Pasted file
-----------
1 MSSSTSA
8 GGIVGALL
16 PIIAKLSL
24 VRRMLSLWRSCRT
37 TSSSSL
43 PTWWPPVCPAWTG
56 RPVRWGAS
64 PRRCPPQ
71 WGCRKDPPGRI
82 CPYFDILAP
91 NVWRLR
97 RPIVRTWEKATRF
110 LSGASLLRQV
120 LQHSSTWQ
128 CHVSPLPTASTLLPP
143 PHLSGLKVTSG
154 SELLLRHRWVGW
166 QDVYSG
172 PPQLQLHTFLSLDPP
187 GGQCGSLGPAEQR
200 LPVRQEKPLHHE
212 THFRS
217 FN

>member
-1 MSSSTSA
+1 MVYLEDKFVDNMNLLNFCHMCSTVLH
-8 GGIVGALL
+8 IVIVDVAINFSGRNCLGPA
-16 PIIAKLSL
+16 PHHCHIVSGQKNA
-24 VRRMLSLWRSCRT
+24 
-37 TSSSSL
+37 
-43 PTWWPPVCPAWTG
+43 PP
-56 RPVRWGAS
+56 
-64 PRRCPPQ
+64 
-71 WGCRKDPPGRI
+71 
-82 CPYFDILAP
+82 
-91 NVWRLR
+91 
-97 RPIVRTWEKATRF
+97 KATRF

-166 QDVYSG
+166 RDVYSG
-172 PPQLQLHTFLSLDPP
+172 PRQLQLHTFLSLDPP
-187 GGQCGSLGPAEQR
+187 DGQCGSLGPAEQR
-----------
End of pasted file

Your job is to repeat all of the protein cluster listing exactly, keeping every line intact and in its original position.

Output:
1 MSSSTSA
8 GGIVGALL
16 PIIAKLSL
24 VRRMLSLWRSCRT
37 TSSSSL
43 PTWWPPVCPAWTG
56 RPVRWGAS
64 PRRCPPQ
71 WGCRKDPPGRI
82 CPYFDILAP
91 NVWRLR
97 RPIVRTWEKATRF
110 LSGASLLRQV
120 LQHSSTWQ
128 CHVSPLPTASTLLPP
143 PHLSGLKVTSG
154 SELLLRHRWVGW
166 QDVYSG
172 PPQLQLHTFLSLDPP
187 GGQCGSLGPAEQR
200 LPVRQEKPLHHE
212 THFRS
217 FN

>member
-1 MSSSTSA
+1 MVYLEDKFVDNMNLLNFCHMCSTVLH
-8 GGIVGALL
+8 IVIVDVAINFSGRNCLGPA
-16 PIIAKLSL
+16 PHHCHIVSGQKNA
-24 VRRMLSLWRSCRT
+24 
-37 TSSSSL
+37 
-43 PTWWPPVCPAWTG
+43 PP
-56 RPVRWGAS
+56 
-64 PRRCPPQ
+64 
-71 WGCRKDPPGRI
+71 
-82 CPYFDILAP
+82 
-91 NVWRLR
+91 
-97 RPIVRTWEKATRF
+97 KATRF

-166 QDVYSG
+166 RDVYSG
-172 PPQLQLHTFLSLDPP
+172 PRQLQLHTFLSLDPP
-187 GGQCGSLGPAEQR
+187 DGQCGSLGPAEQR